Gender Equality Index 2020: Digitalisation and the future of work
Gendered patterns in use of new technologies
Technology can be perceived as gendered in many ways, for example if the relationship between gender and technology is viewed as mutually constitutive: technological change is shaped and structured according to societal norms and relations, which are in turn influenced by technological transformations.
On the one hand, this means that the types of technologies used in different historical, political and cultural contexts, their design and meaning are created within gender relations and thus reflect pre-existing gender inequalities. On the other hand, by offering different tools and methodologies for work, entertainment and care, technologies themselves shape those gender relations.
Digital transformation and technological innovation represent opportunities and challenges across Member States in relation to economic growth, productivity and employment (see Section 9.2). The digital performance of the EU is measured by the Digital Economy and Society Index, which brings together a set of relevant indicators on Europe’s current digital policies.
The correlation between the Gender Equality Index and the Digital Economy and Society Index shows that societies with greater equality between women and men also perform better in the area of the digital economy (Figure 27), which is vital for sustainable economic growth.
The best performing Member States in the Digital Economy and Society Index are Finland, Sweden, the Netherlands and Denmark, which are also among the Member States with the highest scores on the Gender Equality Index.
The strong relationship between the Digital Economy and Society Index and the Gender Equality Index suggests that digital performance can be improved while tackling the digital gender divide (e.g. gender gaps in access to and use of digital technologies, in digital-related education, in entrepreneurship, in ICT). Thus, advancements in digital transformation can go hand in hand with advancements in gender equality.
Is confidence in technology gendered?
Gender analysis of the use of technology reveals a historically unequal power relationship between women and men. Differences in access to economic resources and knowledge, together with gender norms and perceptions of technology, can sideline women from technological developments.
Historically, women have provided a substantial contribution to technological innovation as programmers and computer scientists. Yet the role of those women in influencing computer history is often invisible and unrecognised. Presenting the field as overwhelmingly dominated by men creates a false and unfounded impression of ICT inferiority among women (Hicks, 2017).
A literature review of gender differences in technology use shows women to be more anxious than men about IT use, reducing their self-effectiveness and increasing perceptions of IT requiring greater effort (Goswami and Dutta, 2015). ‘Impostor syndrome’ – or a fear of failure – has a real impact on women, and men’s reactions to women’s discomfort with technology is often mocking or dismissive, making many women more reluctant to engage (Tedesco, 2019).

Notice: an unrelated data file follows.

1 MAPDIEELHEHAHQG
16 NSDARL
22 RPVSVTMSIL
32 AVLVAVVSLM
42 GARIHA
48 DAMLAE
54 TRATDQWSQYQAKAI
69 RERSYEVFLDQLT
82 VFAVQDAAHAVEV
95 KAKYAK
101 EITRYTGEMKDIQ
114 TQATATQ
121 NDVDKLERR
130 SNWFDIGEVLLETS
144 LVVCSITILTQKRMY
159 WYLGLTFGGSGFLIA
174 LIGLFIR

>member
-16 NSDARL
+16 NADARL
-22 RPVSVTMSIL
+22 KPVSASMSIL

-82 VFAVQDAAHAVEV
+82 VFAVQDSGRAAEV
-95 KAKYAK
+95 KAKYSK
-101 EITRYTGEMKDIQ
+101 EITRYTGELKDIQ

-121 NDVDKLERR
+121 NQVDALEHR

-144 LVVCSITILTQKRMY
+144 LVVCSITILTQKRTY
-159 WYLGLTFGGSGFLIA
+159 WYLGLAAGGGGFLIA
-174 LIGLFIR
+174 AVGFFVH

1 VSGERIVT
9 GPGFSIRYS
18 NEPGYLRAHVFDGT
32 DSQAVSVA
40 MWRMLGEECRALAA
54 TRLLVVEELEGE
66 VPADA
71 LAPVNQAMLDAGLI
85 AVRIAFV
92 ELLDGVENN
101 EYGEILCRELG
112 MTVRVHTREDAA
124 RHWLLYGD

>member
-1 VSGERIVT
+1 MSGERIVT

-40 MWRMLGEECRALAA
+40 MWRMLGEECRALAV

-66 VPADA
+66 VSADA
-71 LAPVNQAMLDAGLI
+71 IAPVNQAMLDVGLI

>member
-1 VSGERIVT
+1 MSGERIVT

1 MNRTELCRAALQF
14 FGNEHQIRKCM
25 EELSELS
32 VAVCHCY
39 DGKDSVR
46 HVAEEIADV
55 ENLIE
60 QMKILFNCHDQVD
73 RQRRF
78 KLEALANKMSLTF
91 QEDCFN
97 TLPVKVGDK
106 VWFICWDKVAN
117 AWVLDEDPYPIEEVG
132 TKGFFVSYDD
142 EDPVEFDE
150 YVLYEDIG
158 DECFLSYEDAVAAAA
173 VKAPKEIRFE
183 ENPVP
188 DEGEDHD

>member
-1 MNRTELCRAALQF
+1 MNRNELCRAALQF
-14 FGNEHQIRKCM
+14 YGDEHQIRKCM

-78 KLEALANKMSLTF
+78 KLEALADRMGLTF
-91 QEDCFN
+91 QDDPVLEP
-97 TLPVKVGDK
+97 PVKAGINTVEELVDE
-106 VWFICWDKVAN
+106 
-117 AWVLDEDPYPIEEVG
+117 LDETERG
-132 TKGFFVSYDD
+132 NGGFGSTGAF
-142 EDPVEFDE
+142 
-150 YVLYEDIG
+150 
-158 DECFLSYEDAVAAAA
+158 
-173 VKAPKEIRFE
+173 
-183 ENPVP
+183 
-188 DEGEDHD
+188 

Self-efficacy in the use of digital technologies is considered a key motivational construct underpinning their use (Rohatgi et al., 2016). Women and men tend to differ in their levels of confidence in their capacity to acquire and use digital skills.
EIGE research into the opportunities and risks of digitalisation for young people (EIGE, 2019a) shows that while digital skills and access to digital technologies is becoming less of an issue for young Europeans, boys consistently express higher self-confidence across a range of skills in relation to the use of digital technologies. In fact, boys tend to overestimate their performance and abilities, while girls underestimate both. This reflects the influence of wider gender norms on perceptions of technological self-efficacy (Huffman et al., 2013).
The Eurobarometer 460 survey presenting European citizens’ opinions on the impact of digitalisation and automation on daily life reveals that women are somewhat more concerned about, and have more negative perceptions of, digital technologies (European Commission, 2018i). For example, men are more likely to think newer digital technologies have had a positive impact on the economy (78 % versus 72 % of women) or their quality of life (70 % versus 63 %).
Only one in two women (54 %) has positive views about robots and AI, compared with 67 % of men. Women also tend to be less informed than men about new technologies, which may contribute to their greater mistrust of them. In the case of AI, 41 % of women had heard, read or seen something about it in the past year, compared with 53 % of men. A gender gap also exists in relation to other technological topics (European Commission, 2018i).